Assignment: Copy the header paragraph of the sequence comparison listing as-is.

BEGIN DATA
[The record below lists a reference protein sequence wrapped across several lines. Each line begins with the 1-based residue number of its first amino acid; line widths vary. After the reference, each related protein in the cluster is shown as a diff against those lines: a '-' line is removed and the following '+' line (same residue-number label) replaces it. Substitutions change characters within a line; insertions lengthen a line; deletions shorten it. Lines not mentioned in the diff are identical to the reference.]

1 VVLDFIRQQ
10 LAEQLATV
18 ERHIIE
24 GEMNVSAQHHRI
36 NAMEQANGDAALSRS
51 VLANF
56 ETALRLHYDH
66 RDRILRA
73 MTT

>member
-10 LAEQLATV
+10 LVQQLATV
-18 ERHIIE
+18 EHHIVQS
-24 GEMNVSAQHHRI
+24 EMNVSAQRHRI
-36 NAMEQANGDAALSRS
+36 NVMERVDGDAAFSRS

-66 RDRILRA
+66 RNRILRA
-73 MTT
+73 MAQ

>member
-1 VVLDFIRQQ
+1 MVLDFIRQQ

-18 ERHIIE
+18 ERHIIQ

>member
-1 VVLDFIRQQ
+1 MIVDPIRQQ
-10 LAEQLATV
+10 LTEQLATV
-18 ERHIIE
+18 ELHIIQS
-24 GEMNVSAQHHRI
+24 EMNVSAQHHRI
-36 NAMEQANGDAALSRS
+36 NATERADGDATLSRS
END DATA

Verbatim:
[The record below lists a reference protein sequence wrapped across several lines. Each line begins with the 1-based residue number of its first amino acid; line widths vary. After the reference, each related protein in the cluster is shown as a diff against those lines: a '-' line is removed and the following '+' line (same residue-number label) replaces it. Substitutions change characters within a line; insertions lengthen a line; deletions shorten it. Lines not mentioned in the diff are identical to the reference.]